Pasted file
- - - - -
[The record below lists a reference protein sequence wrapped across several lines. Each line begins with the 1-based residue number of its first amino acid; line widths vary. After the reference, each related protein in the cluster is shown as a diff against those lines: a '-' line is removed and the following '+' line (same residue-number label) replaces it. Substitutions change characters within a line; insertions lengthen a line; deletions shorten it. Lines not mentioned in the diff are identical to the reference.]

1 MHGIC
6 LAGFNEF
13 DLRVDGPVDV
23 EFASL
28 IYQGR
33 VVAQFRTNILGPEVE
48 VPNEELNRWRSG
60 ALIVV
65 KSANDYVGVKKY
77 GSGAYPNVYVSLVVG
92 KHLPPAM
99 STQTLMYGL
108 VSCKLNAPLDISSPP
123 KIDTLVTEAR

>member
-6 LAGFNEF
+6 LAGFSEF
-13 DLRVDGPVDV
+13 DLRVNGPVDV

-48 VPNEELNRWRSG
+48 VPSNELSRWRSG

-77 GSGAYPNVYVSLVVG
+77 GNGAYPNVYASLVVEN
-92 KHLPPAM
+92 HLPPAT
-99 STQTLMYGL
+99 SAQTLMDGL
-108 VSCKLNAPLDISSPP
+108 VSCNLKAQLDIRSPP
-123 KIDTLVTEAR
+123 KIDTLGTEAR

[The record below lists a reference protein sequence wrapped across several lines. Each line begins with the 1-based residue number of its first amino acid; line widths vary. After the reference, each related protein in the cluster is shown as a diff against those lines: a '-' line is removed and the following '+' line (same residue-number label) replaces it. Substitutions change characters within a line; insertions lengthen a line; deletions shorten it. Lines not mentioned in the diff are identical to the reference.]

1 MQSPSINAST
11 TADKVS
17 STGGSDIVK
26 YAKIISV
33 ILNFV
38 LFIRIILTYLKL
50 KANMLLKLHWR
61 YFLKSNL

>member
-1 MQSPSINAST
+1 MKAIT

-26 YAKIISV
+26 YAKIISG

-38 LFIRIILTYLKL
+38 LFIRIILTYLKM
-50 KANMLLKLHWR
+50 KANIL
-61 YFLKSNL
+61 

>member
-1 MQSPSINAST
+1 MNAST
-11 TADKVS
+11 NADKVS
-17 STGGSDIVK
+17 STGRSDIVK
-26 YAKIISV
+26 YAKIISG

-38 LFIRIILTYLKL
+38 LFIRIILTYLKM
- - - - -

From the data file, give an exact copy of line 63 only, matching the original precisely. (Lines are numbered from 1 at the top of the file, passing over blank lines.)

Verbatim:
+38 LFIRIILTYLKM